Ugo is married to Jenna and they are the parents of four boys and a girl. They live in Rome, Italy.

This recording was used by permission of KSL Radio and does not necessarily represent the views of The Church of Jesus Christ of Latter-day Saints or of FAIR.

The Book of Abraham and Continuing Scholarship: Ask the Right Questions and Keep Looking

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The Book of Abraham continues to be a hotly debated book. Critics of and apologists for the Book of Abraham continue to sound forth their judgments on the fraudulence or authenticity of this controversial scriptural work. There does not seem to be any end in sight for this controversy. With the survival of some of Joseph Smith’s Egyptian papyri – ostensibly the source of the Book of Abraham – critics have, in the words of Hugh Nibley, been “endlessly dinning into the ears of the public that what was written on that small and battered strip of papyrus prove[s] beyond a doubt that Joseph Smith [is] a fraud because he thought it contained the Book of Abraham, whereas it contains nothing of the sort.”[1] The most recent salvo aimed at thrashing Joseph Smith’s interpretation of these documents comes in the form of a respected Egyptologist publishing his highly critical material with a press known for being, at times, extremely hostile towards Mormon orthodoxy. This Egyptologist’s conclusion? “Except for those willfully blind… the case is closed.”[2]

That seems to be it for the poor Mormons.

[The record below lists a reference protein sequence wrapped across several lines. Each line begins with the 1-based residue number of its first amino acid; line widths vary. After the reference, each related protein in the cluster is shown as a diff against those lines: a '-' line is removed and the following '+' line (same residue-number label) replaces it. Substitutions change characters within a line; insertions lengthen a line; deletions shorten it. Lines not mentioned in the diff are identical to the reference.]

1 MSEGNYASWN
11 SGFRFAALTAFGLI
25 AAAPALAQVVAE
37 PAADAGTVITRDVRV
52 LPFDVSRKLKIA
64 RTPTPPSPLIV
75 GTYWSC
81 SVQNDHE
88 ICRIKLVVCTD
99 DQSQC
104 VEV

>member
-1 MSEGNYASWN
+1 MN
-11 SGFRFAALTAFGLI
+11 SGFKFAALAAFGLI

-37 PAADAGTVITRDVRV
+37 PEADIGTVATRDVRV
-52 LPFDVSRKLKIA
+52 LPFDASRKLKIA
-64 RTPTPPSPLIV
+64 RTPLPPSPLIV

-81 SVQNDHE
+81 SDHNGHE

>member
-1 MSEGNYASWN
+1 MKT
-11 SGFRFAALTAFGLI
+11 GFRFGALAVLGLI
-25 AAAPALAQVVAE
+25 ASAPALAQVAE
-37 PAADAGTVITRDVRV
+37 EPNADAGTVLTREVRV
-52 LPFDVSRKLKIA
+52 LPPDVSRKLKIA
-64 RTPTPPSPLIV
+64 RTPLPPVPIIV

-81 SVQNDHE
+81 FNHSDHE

Well, maybe not.

Continue reading

Misquoting Science

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I had a chance to share few thoughts about the current status of DNA research in the Americas at the recent FAIR LDS conference in Sandy, Utah. The title of my presentation was “Book of Mormon Genetics: A Reappraisal” and it began with a slide showing a quote that appeared in the June 2012 issue of Sunstone magazine:

“Unfortunately, Vinson has not kept up with advances in population genetics, where scientists like Theodore Schurr (University of Pennsylvania) now utilize nuclear DNA (SNPs), which no longer leave open a possibility that a small, successful and genetically unique group could be introduced into a larger population without detection. According to the scientists, Native Americans are exclusively Siberian. There is no longer anywhere for a successful population of Middle-easterners to hide in the Native American family tree. (Zegura et al., ‘High-Resolution SNPs,’ Molecular Biology and Evolution, 2004.)”

The purpose of this blog post is to provide a written source of what I said at the beginning of my presentation pertaining to this quote. My goal is not to attack anyone in particular, but to promote greater awareness about poorly developed statements that may have the appearance of being professional and objective, but in reality are loaded with errors and biased misconceptions. Continue reading